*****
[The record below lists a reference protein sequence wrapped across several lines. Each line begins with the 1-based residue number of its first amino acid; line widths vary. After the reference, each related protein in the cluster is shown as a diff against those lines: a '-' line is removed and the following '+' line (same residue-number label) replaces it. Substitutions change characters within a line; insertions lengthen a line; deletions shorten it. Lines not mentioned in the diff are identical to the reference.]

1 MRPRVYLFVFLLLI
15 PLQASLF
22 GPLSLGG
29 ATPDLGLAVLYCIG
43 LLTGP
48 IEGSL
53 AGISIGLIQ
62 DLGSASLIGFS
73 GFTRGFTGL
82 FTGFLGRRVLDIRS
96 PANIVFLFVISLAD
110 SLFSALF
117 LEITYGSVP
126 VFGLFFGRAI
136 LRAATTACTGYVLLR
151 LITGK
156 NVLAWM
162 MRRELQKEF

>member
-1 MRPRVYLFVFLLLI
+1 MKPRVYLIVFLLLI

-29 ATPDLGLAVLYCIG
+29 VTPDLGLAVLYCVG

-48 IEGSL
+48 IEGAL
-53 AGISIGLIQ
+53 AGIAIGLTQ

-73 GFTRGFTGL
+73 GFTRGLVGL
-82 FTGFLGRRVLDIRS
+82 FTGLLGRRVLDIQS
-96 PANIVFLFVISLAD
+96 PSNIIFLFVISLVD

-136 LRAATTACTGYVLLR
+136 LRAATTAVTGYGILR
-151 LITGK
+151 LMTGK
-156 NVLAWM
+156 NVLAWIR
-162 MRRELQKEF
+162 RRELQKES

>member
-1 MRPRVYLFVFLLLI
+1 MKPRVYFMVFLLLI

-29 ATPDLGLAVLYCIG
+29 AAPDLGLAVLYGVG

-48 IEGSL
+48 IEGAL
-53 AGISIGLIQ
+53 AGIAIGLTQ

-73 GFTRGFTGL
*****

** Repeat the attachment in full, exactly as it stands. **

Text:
[The record below lists a reference protein sequence wrapped across several lines. Each line begins with the 1-based residue number of its first amino acid; line widths vary. After the reference, each related protein in the cluster is shown as a diff against those lines: a '-' line is removed and the following '+' line (same residue-number label) replaces it. Substitutions change characters within a line; insertions lengthen a line; deletions shorten it. Lines not mentioned in the diff are identical to the reference.]

1 MRPRVYLFVFLLLI
15 PLQASLF
22 GPLSLGG
29 ATPDLGLAVLYCIG
43 LLTGP
48 IEGSL
53 AGISIGLIQ
62 DLGSASLIGFS
73 GFTRGFTGL
82 FTGFLGRRVLDIRS
96 PANIVFLFVISLAD
110 SLFSALF
117 LEITYGSVP
126 VFGLFFGRAI
136 LRAATTACTGYVLLR
151 LITGK
156 NVLAWM
162 MRRELQKEF

>member
-1 MRPRVYLFVFLLLI
+1 MKPRVYLIVFLLLI

-29 ATPDLGLAVLYCIG
+29 VTPDLGLAVLYCVG

-48 IEGSL
+48 IEGAL
-53 AGISIGLIQ
+53 AGIAIGLTQ

-73 GFTRGFTGL
+73 GFTRGLVGL
-82 FTGFLGRRVLDIRS
+82 FTGLLGRRVLDIQS
-96 PANIVFLFVISLAD
+96 PSNIIFLFVISLVD

-136 LRAATTACTGYVLLR
+136 LRAATTAVTGYGILR
-151 LITGK
+151 LMTGK
-156 NVLAWM
+156 NVLAWIR
-162 MRRELQKEF
+162 RRELQKES

>member
-1 MRPRVYLFVFLLLI
+1 MKPRVYFMVFLLLI

-29 ATPDLGLAVLYCIG
+29 AAPDLGLAVLYGVG

-48 IEGSL
+48 IEGAL
-53 AGISIGLIQ
+53 AGIAIGLTQ

-73 GFTRGFTGL